In June 2014, al-Baghdadi proclaimed the worldwide Islamic State and ISIS (Islamic State of Iraq and Syria) and ISIS’s rampage across Syria and Iraq quickly followed. Meanwhile, the civil war in Syria raged on with Syrian rebels backed by the US and Saudi Arabia fighting against Assad and Iranian-backed Hezbollah militias. Some of these Syrian rebels joined ISIS in the hope of overthrowing Assad while others fought against ISIS in a classic Middle Eastern melee.

So, who’s to blame for the birth of ISIS? Like any recipe for disaster, there are many ingredients: Saddam’s invasion of Kuwait, the US invasion of Iraq, the pro-Shiite government in Iraq, the incarceration of would-be ISIS leaders in a US-Iraqi prison, the subversive efforts of Syria in Iraq, the civil war in Syria, the break with al-Qaeda, Iran’s efforts to export the Shiite revolution and many more links that would eventually become the horror that is ISIS. Sorry, no easy black/white, good/bad picture here…only many many shades of grey.


From Shades of Grey to Black and White

isis beheadingThe savagery of ISIS made huge headlines. These were terrorists who knew that a youtube video of the beheading of one single person is worth more than a bloody battle. News of the horrors of ISIS were smartly disseminated through media outlets and social media and within a few weeks, ISIS became the terrorists everyone loved to hate.

This strategy helped to build ISIS’s image but also, as a direct consequence, rebranded Assad and his supporters in Tehran as the world’s saviors who were doing what the whole world wanted to do – kill ISIS. The US joined the fray in bombing ISIS strong-holds but the involvement of the US was criticized and denigrated by Tehran as cynical (since the US was identified with the rise of ISIS) and worthless (no real examples of success). Riding this sentiment, Rouhani developed his WAVE (World Against Violence and Extremism) initiative which placed Iran and Assad in the White Corner and ISIS, the US and Saudi Arabia in the Black Corner.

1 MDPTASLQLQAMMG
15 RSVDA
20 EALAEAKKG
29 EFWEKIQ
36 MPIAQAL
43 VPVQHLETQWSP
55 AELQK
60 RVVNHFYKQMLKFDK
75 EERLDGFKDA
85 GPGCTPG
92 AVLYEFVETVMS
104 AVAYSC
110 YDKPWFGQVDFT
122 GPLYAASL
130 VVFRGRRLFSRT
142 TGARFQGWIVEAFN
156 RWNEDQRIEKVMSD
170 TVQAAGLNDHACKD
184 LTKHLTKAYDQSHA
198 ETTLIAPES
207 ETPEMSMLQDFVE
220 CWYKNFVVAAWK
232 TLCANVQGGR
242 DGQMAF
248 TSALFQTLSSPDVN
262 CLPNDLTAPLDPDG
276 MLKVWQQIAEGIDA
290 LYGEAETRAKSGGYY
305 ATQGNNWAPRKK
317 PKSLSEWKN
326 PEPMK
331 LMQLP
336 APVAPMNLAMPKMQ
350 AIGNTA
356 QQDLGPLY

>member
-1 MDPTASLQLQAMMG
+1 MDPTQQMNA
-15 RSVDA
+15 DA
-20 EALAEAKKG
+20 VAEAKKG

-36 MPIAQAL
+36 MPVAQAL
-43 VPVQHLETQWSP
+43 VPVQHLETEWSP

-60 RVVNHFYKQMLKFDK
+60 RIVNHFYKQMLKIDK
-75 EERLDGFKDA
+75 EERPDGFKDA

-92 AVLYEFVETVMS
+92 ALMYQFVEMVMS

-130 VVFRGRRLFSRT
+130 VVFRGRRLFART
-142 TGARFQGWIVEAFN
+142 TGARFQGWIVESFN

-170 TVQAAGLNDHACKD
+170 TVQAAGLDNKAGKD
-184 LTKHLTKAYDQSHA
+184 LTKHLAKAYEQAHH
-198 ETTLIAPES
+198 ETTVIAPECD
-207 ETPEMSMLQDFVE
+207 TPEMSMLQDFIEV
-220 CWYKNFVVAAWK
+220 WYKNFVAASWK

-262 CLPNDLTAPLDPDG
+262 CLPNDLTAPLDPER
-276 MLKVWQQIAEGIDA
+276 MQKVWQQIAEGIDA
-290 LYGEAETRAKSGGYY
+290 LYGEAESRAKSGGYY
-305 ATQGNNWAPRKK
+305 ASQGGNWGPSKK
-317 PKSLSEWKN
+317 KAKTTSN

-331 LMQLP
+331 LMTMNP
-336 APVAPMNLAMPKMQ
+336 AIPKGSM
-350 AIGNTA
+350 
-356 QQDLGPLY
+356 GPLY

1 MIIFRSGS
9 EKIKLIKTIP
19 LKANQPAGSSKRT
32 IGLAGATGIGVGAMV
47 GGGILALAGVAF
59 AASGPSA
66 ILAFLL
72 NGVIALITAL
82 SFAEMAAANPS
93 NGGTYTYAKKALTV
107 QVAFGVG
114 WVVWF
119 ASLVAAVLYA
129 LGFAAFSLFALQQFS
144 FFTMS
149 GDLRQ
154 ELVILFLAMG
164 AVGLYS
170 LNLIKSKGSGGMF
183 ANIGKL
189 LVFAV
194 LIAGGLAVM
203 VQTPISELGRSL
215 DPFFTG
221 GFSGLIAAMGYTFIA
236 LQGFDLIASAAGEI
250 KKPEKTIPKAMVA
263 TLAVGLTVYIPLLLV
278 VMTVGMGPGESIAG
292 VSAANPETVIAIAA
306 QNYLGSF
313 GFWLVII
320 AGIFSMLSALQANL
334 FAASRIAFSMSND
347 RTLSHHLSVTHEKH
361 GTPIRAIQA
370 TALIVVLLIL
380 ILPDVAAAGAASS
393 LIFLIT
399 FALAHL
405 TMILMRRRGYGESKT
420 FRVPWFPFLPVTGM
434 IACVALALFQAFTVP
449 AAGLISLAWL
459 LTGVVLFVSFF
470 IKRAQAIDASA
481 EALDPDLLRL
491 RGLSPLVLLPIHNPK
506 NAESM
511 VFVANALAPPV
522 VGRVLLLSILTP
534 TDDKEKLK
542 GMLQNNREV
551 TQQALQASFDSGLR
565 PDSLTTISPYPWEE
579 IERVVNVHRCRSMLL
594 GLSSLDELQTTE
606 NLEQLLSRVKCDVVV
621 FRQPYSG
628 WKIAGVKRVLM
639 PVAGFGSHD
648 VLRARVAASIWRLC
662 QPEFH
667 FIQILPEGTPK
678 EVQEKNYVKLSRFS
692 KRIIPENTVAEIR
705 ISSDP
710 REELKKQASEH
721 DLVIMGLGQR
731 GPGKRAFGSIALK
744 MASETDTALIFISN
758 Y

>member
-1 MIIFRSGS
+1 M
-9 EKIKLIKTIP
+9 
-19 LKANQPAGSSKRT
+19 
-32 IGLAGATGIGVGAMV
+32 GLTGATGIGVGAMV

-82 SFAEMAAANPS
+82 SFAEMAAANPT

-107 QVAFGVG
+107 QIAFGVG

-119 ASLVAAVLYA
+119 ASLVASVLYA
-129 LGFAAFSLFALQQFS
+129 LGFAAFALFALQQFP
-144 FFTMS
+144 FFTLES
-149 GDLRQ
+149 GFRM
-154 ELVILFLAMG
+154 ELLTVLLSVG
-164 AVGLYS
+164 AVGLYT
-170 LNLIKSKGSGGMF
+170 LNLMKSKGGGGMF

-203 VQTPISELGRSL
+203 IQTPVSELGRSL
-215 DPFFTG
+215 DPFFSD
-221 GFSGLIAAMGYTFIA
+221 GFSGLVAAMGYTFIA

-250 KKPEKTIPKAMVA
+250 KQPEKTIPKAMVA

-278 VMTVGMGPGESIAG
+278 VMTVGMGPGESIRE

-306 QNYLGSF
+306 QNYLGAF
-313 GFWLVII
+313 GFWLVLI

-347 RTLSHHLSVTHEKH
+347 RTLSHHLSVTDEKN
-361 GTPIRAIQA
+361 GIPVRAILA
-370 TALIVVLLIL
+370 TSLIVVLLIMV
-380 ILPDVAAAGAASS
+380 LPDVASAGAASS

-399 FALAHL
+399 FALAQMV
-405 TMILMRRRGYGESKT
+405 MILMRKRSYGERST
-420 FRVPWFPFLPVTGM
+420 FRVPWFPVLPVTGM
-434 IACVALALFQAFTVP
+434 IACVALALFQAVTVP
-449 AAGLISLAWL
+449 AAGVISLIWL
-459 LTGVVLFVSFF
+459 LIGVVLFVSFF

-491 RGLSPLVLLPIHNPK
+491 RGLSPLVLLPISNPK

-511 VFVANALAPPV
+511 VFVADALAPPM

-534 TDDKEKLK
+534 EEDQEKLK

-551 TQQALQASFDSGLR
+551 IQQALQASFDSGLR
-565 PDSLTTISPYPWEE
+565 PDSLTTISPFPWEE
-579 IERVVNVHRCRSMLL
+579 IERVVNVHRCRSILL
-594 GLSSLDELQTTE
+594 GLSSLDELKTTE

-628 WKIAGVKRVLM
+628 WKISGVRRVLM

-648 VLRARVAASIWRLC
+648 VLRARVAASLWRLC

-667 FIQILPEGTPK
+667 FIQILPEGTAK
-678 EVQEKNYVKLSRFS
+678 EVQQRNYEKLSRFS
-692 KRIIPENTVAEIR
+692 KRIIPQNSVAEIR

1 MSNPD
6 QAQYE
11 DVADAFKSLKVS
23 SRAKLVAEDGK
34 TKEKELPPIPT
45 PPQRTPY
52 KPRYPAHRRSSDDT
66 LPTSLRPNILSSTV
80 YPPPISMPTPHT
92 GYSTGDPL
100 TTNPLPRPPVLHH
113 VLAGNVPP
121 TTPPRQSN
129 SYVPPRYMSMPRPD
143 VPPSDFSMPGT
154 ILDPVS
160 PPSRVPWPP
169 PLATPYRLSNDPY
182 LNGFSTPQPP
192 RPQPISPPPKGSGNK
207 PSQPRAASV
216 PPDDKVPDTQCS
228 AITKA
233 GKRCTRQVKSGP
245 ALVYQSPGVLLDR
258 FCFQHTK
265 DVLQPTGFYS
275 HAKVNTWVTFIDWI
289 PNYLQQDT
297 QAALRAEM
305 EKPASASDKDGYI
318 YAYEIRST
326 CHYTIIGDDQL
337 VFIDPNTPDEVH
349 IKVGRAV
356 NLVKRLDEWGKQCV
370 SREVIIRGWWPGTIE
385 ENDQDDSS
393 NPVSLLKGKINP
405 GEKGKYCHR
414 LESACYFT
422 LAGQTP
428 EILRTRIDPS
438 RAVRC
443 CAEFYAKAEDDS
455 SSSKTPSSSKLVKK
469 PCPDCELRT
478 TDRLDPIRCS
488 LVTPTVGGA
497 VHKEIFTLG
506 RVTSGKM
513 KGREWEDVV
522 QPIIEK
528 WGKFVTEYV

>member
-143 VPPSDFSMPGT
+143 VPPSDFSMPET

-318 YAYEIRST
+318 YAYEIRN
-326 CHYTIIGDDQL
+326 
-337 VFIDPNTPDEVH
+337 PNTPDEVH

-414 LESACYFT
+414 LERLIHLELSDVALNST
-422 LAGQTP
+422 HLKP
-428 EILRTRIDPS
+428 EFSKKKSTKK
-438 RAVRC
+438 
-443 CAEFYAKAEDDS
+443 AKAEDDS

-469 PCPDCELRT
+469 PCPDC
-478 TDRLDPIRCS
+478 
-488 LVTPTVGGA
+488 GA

The public admissions by Obama and several key US political and military leaders of being a part of the birth of ISIS weren’t balanced by admissions by Assad, Baghdad or Tehran of their own responsibility for creating ISIS or for supporting terrorism and the simplified black-white narrative of ISIS began to take traction. In such a black and white picture, there was no room for shades of grey of the massacres carried out by Assad, Hezbollah and Iran on Syrian citizens and legitimate Syrian rebels (not ISIS). The facts that Tehran had not only been a part of the birth of ISIS, has invested over $10 billion a year in the Syrian civil war and was supporting numerous terrorist militias and faction in the Middle East, Europe and the Americas were dwarfed by the world’s hope that ISIS would be destroyed – any questionable shades of grey were pushed to the extreme black-white picture of the situation.

The fact that despite Tehran’s repeated calls for foreign entities to not get involved in the civil war in Syria, Tehran dispatched 15,000 Iranian troops and increased its supplies of weapons to Syria.

Even as Syrian refugees landed in Europe, many who were escaping Assad’s coalition, and not ISIS, Rouhani continues to bang the drum of guilt over the US’s head: “Assad + Tehran = Good/White, ISIS + US = Bad/Black”, in other words, killing “bad guys” turned Tehran into the “good guys”.